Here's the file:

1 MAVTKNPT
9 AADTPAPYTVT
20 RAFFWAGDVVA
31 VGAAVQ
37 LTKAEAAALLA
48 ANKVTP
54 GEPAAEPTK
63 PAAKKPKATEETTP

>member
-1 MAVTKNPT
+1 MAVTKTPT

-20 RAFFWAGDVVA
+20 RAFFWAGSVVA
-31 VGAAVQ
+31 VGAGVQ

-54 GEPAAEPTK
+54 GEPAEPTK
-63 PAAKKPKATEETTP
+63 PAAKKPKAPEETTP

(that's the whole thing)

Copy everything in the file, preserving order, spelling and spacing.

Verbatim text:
1 MAVTKNPT
9 AADTPAPYTVT
20 RAFFWAGDVVA
31 VGAAVQ
37 LTKAEAAALLA
48 ANKVTP
54 GEPAAEPTK
63 PAAKKPKATEETTP

>member
-1 MAVTKNPT
+1 MAVTKTPT

-20 RAFFWAGDVVA
+20 RAFFWAGSVVA
-31 VGAAVQ
+31 VGAGVQ

-54 GEPAAEPTK
+54 GEPAEPTK
-63 PAAKKPKATEETTP
+63 PAAKKPKAPEETTP